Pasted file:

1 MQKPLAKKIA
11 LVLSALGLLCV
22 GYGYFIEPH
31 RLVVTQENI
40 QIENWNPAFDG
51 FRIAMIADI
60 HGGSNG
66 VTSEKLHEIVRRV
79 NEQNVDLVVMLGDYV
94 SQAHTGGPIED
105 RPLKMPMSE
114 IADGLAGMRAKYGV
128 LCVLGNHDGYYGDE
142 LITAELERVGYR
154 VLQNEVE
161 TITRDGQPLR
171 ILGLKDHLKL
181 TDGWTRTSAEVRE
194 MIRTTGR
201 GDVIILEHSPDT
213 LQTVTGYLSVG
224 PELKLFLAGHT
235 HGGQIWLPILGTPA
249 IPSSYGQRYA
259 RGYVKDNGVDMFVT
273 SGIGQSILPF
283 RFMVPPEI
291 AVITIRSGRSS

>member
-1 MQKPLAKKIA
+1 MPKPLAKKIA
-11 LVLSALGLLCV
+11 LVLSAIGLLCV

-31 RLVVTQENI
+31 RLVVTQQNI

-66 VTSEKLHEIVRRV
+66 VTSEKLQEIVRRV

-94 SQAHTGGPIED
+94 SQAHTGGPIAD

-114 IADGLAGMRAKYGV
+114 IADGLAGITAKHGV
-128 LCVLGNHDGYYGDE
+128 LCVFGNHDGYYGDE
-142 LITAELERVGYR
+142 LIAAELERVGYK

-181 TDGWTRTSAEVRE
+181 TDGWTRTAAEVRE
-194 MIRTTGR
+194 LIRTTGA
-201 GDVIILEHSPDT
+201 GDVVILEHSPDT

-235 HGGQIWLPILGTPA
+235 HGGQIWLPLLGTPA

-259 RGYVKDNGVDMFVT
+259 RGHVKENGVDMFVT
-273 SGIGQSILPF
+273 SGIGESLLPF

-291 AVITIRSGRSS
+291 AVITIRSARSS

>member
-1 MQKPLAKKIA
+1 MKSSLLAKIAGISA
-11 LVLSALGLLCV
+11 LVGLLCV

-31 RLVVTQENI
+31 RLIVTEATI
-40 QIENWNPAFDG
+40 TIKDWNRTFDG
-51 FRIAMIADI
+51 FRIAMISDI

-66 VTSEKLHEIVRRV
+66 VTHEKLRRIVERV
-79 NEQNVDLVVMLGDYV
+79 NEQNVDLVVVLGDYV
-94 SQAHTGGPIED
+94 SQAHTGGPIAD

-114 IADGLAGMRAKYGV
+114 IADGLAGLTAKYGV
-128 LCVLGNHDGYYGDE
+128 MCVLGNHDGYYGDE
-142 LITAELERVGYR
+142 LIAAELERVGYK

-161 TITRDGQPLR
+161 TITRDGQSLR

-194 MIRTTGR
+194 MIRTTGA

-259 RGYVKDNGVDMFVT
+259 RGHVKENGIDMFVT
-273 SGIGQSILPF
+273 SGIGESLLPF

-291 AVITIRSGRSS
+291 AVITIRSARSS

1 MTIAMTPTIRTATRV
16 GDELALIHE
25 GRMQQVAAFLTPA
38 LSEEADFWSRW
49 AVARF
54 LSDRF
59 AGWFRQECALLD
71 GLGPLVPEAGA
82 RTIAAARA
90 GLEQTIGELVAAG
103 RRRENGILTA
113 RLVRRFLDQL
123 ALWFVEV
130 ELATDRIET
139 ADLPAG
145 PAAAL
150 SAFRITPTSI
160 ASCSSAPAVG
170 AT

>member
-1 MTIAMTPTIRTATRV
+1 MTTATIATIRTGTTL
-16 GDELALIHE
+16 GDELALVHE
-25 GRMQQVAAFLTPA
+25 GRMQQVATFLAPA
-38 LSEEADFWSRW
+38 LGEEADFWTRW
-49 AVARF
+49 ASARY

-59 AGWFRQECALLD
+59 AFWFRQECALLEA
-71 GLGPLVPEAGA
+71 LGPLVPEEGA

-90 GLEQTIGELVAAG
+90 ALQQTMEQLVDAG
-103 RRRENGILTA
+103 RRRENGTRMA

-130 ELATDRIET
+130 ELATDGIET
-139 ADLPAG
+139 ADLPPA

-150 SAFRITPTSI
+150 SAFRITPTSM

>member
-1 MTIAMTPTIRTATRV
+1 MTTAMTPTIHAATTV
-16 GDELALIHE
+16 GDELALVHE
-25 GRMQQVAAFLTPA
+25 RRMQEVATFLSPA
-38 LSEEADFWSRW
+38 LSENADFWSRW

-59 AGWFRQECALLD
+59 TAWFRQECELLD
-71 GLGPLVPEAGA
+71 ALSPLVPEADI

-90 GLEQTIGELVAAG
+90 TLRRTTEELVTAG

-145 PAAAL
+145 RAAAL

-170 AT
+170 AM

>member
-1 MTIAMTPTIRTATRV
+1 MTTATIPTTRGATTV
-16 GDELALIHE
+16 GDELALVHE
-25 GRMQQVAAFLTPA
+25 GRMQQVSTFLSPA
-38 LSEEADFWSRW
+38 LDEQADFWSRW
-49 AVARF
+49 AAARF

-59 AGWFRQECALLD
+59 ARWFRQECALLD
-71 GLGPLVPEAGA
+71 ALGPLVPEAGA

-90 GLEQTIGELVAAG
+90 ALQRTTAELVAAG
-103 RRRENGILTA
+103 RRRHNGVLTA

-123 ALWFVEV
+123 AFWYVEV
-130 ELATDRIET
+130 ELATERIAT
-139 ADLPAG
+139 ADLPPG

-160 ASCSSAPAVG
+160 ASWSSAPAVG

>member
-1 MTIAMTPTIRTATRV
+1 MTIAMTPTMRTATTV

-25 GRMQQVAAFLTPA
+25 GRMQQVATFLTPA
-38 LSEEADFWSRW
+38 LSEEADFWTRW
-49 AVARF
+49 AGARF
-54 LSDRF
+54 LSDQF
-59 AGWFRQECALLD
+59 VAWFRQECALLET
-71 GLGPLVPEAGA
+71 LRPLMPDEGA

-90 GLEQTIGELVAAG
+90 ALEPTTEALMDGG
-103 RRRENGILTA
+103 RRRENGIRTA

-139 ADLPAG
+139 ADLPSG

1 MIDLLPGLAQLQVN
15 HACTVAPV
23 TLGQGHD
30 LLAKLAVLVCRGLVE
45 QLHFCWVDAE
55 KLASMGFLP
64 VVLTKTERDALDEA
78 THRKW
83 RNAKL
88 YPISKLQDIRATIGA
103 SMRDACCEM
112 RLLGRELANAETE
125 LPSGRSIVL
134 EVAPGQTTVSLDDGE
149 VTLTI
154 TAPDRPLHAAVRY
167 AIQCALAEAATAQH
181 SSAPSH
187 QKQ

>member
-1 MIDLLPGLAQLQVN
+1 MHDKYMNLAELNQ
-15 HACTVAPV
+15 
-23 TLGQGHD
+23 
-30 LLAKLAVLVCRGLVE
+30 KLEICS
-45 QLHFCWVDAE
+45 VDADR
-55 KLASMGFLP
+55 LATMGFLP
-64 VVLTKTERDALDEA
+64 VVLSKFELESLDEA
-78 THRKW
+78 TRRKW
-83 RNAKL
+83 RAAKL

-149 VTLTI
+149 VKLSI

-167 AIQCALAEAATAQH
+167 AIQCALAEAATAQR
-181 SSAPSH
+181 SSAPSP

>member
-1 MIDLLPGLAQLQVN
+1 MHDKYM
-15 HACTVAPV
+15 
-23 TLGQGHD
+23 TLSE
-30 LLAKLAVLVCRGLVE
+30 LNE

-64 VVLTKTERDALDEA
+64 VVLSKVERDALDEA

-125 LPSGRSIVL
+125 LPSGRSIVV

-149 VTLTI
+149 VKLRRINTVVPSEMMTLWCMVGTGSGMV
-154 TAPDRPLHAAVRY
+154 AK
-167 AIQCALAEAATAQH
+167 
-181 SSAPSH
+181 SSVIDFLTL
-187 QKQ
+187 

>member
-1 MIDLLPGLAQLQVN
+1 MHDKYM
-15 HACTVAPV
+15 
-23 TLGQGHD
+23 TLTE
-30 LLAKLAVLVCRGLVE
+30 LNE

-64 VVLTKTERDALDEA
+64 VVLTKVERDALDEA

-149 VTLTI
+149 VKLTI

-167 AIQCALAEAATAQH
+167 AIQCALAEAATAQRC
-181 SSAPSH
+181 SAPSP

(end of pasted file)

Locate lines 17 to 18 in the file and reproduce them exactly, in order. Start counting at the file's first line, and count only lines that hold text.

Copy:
171 ILGLKDHLKL
181 TDGWTRTSAEVRE